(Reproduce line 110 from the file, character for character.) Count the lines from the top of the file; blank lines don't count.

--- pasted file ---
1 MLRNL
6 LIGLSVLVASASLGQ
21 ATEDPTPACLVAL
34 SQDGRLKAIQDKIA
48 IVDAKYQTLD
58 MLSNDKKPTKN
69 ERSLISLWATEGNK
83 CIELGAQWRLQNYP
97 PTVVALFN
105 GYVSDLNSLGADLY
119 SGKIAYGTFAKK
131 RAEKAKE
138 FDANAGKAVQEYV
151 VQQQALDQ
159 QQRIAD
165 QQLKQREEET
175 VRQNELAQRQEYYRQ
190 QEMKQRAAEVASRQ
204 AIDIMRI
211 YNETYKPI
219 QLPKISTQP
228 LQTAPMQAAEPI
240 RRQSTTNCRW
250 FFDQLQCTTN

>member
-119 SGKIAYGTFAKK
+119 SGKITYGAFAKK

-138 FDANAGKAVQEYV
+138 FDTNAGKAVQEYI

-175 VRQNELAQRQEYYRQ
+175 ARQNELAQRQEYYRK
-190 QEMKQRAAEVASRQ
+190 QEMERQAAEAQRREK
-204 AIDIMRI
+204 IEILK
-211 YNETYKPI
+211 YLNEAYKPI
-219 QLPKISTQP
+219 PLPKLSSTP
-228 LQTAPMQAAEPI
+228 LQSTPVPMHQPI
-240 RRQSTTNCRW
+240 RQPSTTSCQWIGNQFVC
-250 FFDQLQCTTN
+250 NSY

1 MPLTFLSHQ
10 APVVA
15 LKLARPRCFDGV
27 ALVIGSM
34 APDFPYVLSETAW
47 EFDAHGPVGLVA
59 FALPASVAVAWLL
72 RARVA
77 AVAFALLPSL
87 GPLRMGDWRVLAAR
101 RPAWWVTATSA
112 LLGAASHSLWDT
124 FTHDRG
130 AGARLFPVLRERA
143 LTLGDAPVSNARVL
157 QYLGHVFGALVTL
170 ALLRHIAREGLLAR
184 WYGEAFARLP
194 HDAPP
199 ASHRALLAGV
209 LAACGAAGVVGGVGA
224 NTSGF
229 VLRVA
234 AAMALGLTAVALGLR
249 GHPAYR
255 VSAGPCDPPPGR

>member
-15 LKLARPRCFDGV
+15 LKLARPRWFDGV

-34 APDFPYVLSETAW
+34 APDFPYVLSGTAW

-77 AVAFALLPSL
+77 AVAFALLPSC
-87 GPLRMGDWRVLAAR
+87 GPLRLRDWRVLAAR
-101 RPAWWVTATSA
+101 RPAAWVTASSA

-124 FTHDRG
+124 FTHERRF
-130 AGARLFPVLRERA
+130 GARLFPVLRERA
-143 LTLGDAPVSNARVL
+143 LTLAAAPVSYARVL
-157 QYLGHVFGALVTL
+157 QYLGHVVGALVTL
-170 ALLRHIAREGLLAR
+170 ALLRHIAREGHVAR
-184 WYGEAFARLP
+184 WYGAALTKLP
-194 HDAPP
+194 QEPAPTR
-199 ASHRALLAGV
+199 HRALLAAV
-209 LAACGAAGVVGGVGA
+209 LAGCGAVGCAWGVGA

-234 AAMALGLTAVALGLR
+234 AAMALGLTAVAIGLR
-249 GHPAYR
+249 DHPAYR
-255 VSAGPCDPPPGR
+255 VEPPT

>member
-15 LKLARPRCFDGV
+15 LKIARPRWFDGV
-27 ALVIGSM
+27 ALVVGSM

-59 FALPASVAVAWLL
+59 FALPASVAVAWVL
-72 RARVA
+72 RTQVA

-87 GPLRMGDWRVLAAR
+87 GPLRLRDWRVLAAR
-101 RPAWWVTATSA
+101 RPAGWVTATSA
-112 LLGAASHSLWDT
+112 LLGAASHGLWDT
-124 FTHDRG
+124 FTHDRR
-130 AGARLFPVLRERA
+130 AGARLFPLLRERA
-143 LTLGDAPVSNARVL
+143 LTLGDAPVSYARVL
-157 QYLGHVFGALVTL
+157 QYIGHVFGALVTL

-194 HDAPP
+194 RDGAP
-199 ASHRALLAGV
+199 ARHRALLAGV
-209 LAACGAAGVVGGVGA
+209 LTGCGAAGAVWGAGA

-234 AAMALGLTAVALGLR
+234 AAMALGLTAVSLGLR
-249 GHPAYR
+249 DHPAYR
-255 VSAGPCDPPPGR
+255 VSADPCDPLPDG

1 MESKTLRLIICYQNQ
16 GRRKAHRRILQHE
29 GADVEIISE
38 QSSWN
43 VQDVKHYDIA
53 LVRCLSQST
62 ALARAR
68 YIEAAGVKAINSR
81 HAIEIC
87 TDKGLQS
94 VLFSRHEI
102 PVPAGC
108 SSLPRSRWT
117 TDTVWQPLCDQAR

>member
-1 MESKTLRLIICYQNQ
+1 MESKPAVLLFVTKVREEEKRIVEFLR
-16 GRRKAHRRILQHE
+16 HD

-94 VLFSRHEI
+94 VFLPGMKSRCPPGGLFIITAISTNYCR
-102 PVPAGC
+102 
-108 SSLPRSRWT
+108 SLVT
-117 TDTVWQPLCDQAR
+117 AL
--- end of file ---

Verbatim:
-27 ALVIGSM